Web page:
There’s another annual event to look out for at this Wednesday’s Flower Festival in Lompoc, and that’s the return of Ian Franklin. This Bay Area musician with the Central Coast connections appeared last year at the Festival and returns for the second time for a rock and folk infusion of his songwriting skills.
“Lompoc is my second home,” says Franklin, who spent many a summer there with his father, a local chiropractor. The Flower Festival was always a main attraction during those visits, and it took some encouraging from dear ol’ dad to finally submit his CD to the festival organizers. “He kept egging me on to perform there,” he says.
Franklin has been making music since 1994. The child of “hippie parents,” as he calls them, he grew up with a Beatles-heavy record collection, soaking up the North California vibe, and making the guitar his main instrument. He’s played solo and he’s been through numerous bands. One of those is Wish, the progressive rock trio formed in 2002, born out of an art installation commission. Another is the jazz-funk and groove-rock collaborative known as Infinite Frequency, formed during his stint at the Berklee College of Music in Boston in 2006. And then there is just singer-songwriter Ian Franklin, playing solo or as a trio — as he will Wednesday.
“I follow my heart,” Franklin says, explaining his genre jumping. “I write what feels good in the moment. But I don’t attribute it to myself. I feel I channel a creative cosmic purpose.”
But don’t let the quote fool you into thinking Franklin’s a rare petal — his group songs rock, led by guitar riffs that show the influence of both the Police and Tool. And his high voice can be reminiscent of Glenn Tilbrook of Squeeze.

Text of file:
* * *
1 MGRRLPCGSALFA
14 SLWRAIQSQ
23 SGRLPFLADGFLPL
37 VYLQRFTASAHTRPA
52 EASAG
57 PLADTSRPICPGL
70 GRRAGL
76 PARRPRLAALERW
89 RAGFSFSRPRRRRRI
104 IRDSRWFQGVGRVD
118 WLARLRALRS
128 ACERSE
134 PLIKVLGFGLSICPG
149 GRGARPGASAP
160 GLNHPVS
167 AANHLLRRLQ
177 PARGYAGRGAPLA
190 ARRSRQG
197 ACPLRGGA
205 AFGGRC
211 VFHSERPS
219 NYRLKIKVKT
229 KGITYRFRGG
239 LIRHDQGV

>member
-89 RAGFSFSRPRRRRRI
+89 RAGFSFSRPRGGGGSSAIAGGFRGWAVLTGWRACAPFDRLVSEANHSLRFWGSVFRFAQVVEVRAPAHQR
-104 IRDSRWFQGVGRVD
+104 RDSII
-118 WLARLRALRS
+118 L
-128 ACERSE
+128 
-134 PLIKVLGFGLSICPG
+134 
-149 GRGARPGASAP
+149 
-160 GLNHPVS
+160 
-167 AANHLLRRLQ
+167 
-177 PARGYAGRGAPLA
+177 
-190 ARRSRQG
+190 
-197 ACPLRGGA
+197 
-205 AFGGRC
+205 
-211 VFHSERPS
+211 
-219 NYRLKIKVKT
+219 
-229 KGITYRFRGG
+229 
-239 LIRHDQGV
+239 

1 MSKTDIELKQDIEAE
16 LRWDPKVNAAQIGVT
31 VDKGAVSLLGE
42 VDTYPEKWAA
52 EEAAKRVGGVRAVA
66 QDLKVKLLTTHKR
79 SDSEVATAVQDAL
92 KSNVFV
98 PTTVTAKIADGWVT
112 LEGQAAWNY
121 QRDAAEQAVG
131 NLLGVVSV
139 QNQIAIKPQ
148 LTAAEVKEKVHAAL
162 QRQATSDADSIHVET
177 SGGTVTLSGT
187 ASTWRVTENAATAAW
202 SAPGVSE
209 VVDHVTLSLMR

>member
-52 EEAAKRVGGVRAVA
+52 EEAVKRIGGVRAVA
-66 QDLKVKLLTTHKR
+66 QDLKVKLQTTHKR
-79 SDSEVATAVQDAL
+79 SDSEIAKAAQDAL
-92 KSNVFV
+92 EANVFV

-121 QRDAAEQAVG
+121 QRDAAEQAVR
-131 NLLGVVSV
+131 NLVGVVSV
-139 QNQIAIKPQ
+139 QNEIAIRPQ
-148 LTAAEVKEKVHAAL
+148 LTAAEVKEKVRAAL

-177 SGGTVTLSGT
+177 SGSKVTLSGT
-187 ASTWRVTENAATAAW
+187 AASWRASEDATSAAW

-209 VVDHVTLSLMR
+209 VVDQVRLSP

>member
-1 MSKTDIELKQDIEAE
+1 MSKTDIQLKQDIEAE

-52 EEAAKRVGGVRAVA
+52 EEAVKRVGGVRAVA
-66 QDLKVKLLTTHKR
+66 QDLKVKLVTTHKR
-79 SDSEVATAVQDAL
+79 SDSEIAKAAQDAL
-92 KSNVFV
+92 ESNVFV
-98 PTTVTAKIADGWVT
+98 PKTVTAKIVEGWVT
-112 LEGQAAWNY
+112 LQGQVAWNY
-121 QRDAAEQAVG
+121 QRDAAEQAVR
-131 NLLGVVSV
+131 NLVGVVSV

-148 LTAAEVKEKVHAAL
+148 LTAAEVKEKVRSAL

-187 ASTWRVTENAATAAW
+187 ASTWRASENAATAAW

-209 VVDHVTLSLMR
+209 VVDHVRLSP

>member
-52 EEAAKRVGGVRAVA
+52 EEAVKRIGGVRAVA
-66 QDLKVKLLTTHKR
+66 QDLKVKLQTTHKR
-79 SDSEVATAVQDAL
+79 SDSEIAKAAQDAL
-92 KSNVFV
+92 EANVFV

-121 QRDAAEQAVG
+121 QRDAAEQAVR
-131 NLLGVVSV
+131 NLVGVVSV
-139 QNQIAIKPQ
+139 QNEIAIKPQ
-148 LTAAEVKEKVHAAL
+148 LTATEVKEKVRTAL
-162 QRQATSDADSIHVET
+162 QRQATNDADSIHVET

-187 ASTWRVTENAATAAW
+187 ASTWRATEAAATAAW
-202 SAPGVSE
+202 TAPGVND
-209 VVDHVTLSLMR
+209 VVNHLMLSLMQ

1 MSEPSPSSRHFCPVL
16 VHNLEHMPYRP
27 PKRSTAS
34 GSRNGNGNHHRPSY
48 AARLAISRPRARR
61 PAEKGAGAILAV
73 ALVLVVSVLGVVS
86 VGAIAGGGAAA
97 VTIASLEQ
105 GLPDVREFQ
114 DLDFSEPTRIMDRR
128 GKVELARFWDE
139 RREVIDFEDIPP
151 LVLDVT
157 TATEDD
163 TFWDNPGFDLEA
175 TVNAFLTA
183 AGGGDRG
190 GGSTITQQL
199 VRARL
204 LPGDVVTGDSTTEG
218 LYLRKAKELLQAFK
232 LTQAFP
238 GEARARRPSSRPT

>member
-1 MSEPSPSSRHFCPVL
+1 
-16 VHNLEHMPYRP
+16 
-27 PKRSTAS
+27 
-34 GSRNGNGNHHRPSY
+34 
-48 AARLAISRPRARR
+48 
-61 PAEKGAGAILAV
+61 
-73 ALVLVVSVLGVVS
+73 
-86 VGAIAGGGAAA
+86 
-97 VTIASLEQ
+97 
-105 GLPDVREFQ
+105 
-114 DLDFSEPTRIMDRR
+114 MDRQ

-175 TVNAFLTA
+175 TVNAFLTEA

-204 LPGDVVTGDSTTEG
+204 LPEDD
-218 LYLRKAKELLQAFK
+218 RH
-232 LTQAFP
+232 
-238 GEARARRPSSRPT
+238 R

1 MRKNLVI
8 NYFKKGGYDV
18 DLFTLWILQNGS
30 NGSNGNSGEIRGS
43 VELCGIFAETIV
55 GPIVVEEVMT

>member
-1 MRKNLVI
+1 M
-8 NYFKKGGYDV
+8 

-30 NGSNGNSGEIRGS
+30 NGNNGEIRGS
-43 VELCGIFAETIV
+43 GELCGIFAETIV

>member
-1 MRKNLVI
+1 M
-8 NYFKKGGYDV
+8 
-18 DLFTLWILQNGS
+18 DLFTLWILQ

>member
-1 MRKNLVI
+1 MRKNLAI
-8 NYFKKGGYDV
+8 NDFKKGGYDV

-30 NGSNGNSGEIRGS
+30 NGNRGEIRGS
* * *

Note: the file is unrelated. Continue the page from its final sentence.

The band features Don Lazarus on drums, and Almir Crnovic (aka “A.C.”) on bass. Both musicians Franklin found on the Bay Area Craigslist, but when A.C. turned up for his first meeting, Franklin immediately recognized him.
“He had been at Berklee the same time as me,” Franklin says. “We had this ‘oh, it’s you!’ moment. We had seen each other at rehearsal spaces.”
Berklee was an eye-opener for Franklin. He went in wanting to be a rock star and found himself surrounded by “every shredder in the world. Ninety percent of Berklee is guitar players.” He was also there at the time the “music industry was taking a dump,” and so the business side of things soon grew tiresome. Instead, he got caught up in music therapy, and made that his joint major, along with songwriting.
In high school, he says, he used to volunteer for special ed classes and enjoyed bringing music to children in need. The program he found in Boston “seemed like a good fit, suited my personality well, and seemed like a good day job.” Since returning to Santa Rosa, Calif., he’s employed himself as a music therapist.
“It takes music to a whole new level,” he says. “I like it because it’s selfless. Usually music is all about your art, but in music therapy, it’s all to do with the client. All my expectations go out the window.”
Working as a therapist has paid off in terms of his gigs.
“Ever since, I have tried to build a stronger relationship with the audience,” he says. “I really appreciate playing in cafés, looking the audience in the eyes, getting them involved.”